The 9 types of truck driving jobs

Truck driving is a career with many options. You could drive locally or cross country. You could work for a trucking company or be an owner-operator. You also have nine different types of truck driving jobs to choose from.

1. Dry van hauler

One of the most common types of trucking job out there, dry van haulers operate semi-trucks with rectangular trailers and deliver shipments of easy-to-transport goods packaged in pallets or boxes. These drivers are typically not required to unload the goods themselves.

2. Freight hauler

Freight hauling encompasses all types of cargo not delivered by dry van hauling. This may include transporting hazardous, liquid, or oversized cargo.

3. Flatbed hauler

This form of trucking involves transporting dry products or machinery on open-air trailers. The cargo is typically too large or awkward to fit into a dry van trailer and transportation is longer and riskier. As a result, flatbed haulers typically earn more than dry van haulers.

4. Tanker hauler

As one of the most dangerous, in-demand, and well-paying type of trucking, tanker hauling involves transporting liquids — hazardous or non-hazardous. Drivers are required to know how to respond in case of an emergency.

5. Refrigerated hauler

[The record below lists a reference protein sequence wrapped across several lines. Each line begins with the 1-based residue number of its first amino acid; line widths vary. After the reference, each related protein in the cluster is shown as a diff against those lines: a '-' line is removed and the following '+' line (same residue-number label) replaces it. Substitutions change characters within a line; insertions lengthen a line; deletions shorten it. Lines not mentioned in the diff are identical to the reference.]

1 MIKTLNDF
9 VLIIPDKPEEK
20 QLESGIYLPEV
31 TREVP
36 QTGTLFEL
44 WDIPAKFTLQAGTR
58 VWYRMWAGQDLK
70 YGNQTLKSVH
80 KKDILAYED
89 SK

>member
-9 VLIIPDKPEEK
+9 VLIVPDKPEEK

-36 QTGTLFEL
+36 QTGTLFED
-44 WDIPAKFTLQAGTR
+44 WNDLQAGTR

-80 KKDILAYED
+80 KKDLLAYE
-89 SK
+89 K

Refrigerated freight must remain at a certain temperature while it is being transported. Some hauls have freezer shipping containers and drivers are required to meet certain time and distance requirements. Since the freight is temperature controlled, drivers must know how to set and check the temperature of their trailer. This skill commands higher pay for refrigerated haulers than dry haulers.

6. Less than truckload haulers 

These drivers typically operate locally, hauling small loads and loading and unloading their own shipments. These drivers earn less than long-distance drivers, but may deliver several loads in one day.

7. Local/regional haulers

Similar to LTL haulers, local and regional freight haulers take multiple loads per day and typically come home every night.

8. Hotshot haulers

Hotshot haulers drive a class 3 or 5 truck paired with a small trailer and deliver goods as quickly as possible, often taking multiple loads per day. They may deliver goods locally or regionally.

9. Auto haulers

Auto haulers are specially designed for carriers transporting cars. Their heavy weight requires great skill, and therefore pays more than semi-truck driving.

Source: http://www.americatruckdriving.com